On view in the Chan Gallery through April 28, 2018
Todd Gray was born in 1962 in Newark, New Jersey, and he and his family later relocated to Los Angeles. Growing up, he was very involved with making art, and after earning a degree in clinical psychology the University of California, Los Angeles, he studied at the San Francisco Academy of Art. Following a year of traveling after college, he realized that, “when he made art, time stood still”, confirming his decision to be an artist.
From the mid-1980s to mid-1990s, Gray focused on hard-edge geometric painting, often with multiple shaped canvases that created a dynamic spatial illusionism. He cites a number of artists as his inspirations including Al Held, especially for his work during the 1980s, which depicted forms in multiple perspectives, painted in saturated colors. Gray counts among his other important influences the op art painter Victor Vasarely, known for his perceptually challenging canvases, and Yaacov Agam, whose kinetic work employs color as shifting light.
Gray’s sculpture began in the late 1980s, and it featured complex works, with geometic forms with bright colors and patterns, animated by an off-kilter, high spirited energy. This work met with considerable success, both in many gallery exhibitions in New York and on the West Coast, and in numerous corporate commissions. His later sculptural work used the language of abstraction that he had explored in this earlier period, but with a focus on pop imagery.
Beginning in 2014, Gray began a strong, new series that he named Pop Geometry. It has brought together many of his artistic impulses – sculpture animated by vibrant color and a sense of play, all enlivened by his interest in classic American pop art. In an ongoing series of sculptures, both wallmounted and free-standing, Gray wood boxes painted with visual quotations from pop icons Warhol, Lichtenstein, and Indiana, along with comic book exclamations, graphic patterns, cartoons, super heroes, hashtags, and emojis.
We live in a recombinant culture of rampant availability, where information is shared, transmogrified, and reconstituted into new forms. The Internet and social media have given this process an undeniable energy and momentum. The remix and the mash-up, two very concentrated forms of melding content from different sources, have transformed popular music and the visual arts in powerful and unexpected ways. Todd Gray’s painted sculptures have a distinct currency and impact when regarded this contemporary context. His Pop Geometry series encompasses a range of eight sub-groups, but they all have in common imagery from classic American pop art, comic book exclamations POW! and ZAP!, emojis, and hashtags. The sculptures, made of wood boxes that have been painted on their exposed surfaces, have a dynamic kick with bold colors, animated patterns, and diverse fonts.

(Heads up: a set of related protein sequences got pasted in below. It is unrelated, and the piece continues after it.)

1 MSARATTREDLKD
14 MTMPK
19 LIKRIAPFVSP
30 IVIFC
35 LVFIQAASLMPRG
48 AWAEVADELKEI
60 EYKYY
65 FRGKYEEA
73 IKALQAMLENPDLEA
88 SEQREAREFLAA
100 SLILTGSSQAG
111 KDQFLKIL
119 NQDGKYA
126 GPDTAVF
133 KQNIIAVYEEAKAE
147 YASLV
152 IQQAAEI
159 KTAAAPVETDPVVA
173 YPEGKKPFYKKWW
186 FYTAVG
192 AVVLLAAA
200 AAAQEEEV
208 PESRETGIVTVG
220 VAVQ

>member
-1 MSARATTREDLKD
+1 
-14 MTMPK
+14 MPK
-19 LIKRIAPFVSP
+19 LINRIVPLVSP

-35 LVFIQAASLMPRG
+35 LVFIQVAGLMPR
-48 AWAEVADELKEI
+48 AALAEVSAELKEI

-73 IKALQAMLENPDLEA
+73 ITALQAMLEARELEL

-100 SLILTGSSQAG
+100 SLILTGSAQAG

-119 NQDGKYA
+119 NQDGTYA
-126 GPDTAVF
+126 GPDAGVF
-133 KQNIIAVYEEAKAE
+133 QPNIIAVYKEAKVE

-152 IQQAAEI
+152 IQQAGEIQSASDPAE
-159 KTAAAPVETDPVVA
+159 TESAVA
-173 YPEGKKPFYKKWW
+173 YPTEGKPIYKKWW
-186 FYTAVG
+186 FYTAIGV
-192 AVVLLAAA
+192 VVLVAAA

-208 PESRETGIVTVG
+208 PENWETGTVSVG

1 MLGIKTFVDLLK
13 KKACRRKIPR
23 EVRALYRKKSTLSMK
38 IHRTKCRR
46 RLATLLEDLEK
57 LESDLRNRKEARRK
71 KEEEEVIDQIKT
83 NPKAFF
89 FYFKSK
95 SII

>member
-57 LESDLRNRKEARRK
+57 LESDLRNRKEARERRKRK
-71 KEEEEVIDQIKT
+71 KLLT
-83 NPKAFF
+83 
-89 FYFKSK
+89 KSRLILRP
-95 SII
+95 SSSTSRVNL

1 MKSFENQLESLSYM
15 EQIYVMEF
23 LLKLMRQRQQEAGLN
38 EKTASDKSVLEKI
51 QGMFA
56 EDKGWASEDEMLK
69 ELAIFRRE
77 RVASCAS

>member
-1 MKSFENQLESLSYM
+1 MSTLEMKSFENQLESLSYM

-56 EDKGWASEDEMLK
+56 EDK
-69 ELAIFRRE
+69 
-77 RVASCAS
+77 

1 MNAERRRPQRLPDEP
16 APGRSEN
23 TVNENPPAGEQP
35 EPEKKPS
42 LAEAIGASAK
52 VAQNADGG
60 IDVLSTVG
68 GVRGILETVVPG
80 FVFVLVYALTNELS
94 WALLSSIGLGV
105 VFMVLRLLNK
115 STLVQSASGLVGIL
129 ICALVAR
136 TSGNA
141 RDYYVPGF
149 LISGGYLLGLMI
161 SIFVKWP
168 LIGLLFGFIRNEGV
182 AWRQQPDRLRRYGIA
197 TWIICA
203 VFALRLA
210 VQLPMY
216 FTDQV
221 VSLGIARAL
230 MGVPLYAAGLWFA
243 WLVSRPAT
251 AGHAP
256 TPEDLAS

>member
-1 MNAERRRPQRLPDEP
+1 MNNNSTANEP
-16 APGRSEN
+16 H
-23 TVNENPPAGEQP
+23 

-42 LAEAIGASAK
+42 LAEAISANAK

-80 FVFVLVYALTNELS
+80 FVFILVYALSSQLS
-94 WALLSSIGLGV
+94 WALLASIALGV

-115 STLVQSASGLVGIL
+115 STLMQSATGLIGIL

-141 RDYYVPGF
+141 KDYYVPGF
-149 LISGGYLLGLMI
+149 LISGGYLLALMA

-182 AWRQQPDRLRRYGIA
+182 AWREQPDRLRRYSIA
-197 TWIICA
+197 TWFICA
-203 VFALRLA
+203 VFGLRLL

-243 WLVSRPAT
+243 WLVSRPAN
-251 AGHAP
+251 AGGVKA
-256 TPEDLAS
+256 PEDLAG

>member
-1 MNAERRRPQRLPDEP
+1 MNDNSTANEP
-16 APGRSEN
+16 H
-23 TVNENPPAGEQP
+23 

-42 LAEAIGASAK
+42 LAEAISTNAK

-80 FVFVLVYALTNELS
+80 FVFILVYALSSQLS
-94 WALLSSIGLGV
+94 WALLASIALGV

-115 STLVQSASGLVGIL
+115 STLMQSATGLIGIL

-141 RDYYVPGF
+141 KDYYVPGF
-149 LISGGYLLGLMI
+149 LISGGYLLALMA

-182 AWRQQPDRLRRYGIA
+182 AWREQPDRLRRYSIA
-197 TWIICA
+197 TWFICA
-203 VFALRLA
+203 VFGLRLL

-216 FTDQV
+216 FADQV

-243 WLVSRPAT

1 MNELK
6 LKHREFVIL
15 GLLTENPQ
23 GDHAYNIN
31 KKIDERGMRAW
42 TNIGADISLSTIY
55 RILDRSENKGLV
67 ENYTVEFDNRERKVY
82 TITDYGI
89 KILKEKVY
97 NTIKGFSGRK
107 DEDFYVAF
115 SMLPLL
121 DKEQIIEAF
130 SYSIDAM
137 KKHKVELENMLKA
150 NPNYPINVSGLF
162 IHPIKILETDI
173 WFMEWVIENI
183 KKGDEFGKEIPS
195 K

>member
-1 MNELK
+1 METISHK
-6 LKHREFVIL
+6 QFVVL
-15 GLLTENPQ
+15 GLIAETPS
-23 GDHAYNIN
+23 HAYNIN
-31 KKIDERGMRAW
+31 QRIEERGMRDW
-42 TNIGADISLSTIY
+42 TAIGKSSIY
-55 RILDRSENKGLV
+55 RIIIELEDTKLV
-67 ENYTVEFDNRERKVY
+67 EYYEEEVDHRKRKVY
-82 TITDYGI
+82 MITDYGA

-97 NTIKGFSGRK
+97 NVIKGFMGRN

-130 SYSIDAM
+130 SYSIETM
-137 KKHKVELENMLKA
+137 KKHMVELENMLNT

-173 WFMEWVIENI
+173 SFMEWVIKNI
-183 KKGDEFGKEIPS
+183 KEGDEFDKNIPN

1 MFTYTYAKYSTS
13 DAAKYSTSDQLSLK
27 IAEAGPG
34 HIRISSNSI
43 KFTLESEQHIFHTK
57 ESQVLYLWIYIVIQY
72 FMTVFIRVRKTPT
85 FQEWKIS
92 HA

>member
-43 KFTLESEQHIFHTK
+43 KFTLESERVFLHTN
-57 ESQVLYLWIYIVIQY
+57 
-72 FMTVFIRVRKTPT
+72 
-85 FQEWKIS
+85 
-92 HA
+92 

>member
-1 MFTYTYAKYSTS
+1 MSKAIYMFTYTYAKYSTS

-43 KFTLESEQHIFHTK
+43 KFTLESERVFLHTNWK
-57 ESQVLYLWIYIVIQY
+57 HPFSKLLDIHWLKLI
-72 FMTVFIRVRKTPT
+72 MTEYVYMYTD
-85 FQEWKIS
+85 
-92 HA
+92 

In Grays work there is a feeling of simultaneity, with a wide range of visual elements all competing for our attention. In its raucous insistence, the sculptures’ messaging suggests our digital life – complex, hyped-up, and always on. All the planes of Gray’s boxes have a black border with rounded corners, which both creates a coloristic intensity and the sense that we are looking at many electronic screens, each activated with its own display.
The Zabba Series has wall pieces of two different types: large boxes piling up into exuberant constructions, and works featuring a grid of cubes resembling a keypad, painted with either numerals or solid colors, and mounted on a dotted panel. The Totems and the Towers share a similar vertical orientation, with the former having a single column of boxes, while the latter displays a structured, architectonic sensibility. The Big Bang Series has a lenticular structure that bears either words or pictures suggesting an explosion. The Lucky Charms Collection eschews words and patterns for cubes in flat, rich colors playing off against boxes painted in black, white, and gray.
Whatever the arrangement, Gray visually quotes from the paintings of famous pop artists – Andy Warhol’s Campbell soup cans, Roy Lichtenstein’s comic book women, Robert Indiana’s LOVE – as well as Victor Vasarely’s op art patterns. By appropriating their imagery, Gray is reprising what the original pop artists did in their own work: sampling images from the media world around them, celebrating and questioning these icons, and then remixing them into something personal and new.